«How will Covid-19 change the way cities work?»
A conversation with global experts
By Carlos Moreno, Catherine DIgnazio, Elkin Velásquez, Laura Faye Tenenbaum & Emilia Saiz | 2020
« We need to rethink our cities’ urban planning to favor the creation of economic, ecological and social value in the proximity. »
COVID-19 & THE FUTURE OF CITIES
Since Covid-19 became a global health crisis, cities and citizens from all over the world have witnessed and experienced the urban dimension of the pandemic. Without a doubt, both the impact of the spread of the virus on urban life and the response to the crisis by cities and governments represent a before and after in terms of how urban areas function, are managed and will be planned.
At the same time, the socio-economic challenges brought to the fore by the pandemic forces us to rethink how we can better harness technology, innovation and cooperation to move forward towards increasing social and urban resilience.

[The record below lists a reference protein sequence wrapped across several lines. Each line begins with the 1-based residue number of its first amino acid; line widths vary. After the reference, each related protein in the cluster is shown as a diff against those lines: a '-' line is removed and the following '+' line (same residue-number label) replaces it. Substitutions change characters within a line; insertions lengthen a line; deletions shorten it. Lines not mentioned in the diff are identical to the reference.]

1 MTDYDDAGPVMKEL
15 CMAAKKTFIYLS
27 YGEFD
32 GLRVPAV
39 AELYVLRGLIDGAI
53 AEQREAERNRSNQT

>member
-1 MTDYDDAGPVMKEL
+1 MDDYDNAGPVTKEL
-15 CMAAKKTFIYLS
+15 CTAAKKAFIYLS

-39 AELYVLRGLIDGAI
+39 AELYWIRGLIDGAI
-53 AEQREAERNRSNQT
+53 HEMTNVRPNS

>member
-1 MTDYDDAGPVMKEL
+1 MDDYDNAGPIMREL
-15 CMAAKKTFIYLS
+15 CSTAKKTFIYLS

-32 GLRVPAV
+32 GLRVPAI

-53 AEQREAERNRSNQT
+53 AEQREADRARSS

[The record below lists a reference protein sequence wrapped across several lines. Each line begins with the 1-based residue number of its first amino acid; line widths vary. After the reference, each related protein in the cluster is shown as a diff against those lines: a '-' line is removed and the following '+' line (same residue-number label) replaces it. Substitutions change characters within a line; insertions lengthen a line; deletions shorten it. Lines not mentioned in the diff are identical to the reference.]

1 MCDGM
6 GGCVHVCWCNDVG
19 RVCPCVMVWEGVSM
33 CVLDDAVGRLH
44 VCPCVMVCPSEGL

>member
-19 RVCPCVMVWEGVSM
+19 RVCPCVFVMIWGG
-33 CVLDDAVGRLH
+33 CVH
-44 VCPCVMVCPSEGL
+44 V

In this shifting moment, we at CitiesToBe are focused on shedding light on cities’ future, in order to help all the relevant stakeholders involved in the city management and urban life connect the dots regarding the post-pandemic urban world.
This is why we have surveyed a group of leading global urban experts from different fields – urban science and planning, multilateral cooperation, climate change and sustainability – on the future functioning of cities after Covid-19.
And here is the first part of our conversation with them.
CARLOS MORENO | @CarlosMorenoFr
Professor at the Sorbonne University
and Mayor of Paris’ Special Representative for Smart Cities
«We need to rethink our cities’ urban planning to favor the creation of economic, ecological and social value in the proximity.»
«The Covid-19 crisis has shown the strength of cities, because it is a systemic urban crisis of a sanitary nature. The fact of having to silence the city to avoid the spread of the virus shows the need to rethink our cities’ urban planning to, above all, favor the creation of economic, ecological and social value in the proximity.
We must rethink the long journeys that take place within the city to go from point A to point B and the concentrations associated to them. We need to rethink our cities’ mono-specialized focal points and give greater impetus to the polycentric city, to the multipolar and multifunctional city, making accessibility to essential local services a priority, within a maximum distance of 10 to 15 minutes on foot or by bicycle, to create this new multicenter city; what we have called in Paris ‘The 15-Minute City‘.»